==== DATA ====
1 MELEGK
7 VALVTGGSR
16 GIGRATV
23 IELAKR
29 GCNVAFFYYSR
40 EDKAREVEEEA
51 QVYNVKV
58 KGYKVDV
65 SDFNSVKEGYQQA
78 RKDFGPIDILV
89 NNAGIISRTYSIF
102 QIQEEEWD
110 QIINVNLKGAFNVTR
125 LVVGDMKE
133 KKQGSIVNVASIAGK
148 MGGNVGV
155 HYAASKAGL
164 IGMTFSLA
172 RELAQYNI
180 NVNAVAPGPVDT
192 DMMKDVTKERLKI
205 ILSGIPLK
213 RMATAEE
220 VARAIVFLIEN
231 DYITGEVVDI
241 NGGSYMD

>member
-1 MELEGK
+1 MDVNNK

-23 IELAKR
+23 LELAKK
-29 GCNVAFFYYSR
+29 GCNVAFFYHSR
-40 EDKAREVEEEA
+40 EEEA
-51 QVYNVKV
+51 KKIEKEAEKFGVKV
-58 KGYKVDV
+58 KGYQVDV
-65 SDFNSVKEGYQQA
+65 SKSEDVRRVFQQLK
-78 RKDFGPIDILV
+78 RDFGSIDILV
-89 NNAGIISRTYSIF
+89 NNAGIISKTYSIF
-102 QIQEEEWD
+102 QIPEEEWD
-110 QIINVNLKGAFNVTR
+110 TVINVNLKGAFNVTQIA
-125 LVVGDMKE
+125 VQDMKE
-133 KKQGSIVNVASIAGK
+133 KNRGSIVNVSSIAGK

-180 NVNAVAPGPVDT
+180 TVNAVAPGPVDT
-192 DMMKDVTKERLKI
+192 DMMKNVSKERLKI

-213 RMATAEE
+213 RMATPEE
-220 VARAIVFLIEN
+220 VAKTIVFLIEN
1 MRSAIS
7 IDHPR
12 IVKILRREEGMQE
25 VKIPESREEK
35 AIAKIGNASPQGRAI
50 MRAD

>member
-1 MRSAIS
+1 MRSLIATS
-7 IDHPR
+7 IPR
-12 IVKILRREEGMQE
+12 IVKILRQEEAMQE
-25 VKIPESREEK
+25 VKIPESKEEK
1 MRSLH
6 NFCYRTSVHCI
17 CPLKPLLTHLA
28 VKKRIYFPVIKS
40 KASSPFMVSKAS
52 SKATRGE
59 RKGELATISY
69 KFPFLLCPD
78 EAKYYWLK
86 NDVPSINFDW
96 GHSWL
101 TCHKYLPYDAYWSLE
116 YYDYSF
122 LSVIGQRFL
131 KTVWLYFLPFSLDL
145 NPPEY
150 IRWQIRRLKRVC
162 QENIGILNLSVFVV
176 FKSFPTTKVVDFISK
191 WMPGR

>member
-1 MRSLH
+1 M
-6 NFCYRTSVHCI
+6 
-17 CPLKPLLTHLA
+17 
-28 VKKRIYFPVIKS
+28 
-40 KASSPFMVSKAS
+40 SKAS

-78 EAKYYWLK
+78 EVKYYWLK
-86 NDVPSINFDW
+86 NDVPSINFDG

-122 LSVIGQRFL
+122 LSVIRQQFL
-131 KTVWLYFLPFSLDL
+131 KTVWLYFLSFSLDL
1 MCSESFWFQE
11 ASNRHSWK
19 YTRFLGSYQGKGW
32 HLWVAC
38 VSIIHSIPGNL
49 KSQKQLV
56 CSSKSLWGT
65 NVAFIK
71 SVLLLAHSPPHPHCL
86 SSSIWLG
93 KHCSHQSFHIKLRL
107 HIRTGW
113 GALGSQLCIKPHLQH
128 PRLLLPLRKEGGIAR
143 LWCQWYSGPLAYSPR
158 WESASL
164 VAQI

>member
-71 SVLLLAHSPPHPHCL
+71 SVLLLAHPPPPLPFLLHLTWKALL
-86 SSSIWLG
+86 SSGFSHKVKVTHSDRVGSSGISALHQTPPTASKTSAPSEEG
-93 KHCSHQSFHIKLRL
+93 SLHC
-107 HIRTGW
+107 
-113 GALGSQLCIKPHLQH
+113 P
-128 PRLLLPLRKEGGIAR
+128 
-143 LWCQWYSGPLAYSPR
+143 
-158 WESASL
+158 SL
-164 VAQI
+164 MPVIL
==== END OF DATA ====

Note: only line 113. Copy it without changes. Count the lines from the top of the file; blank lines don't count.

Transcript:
+122 LSVIRQQFL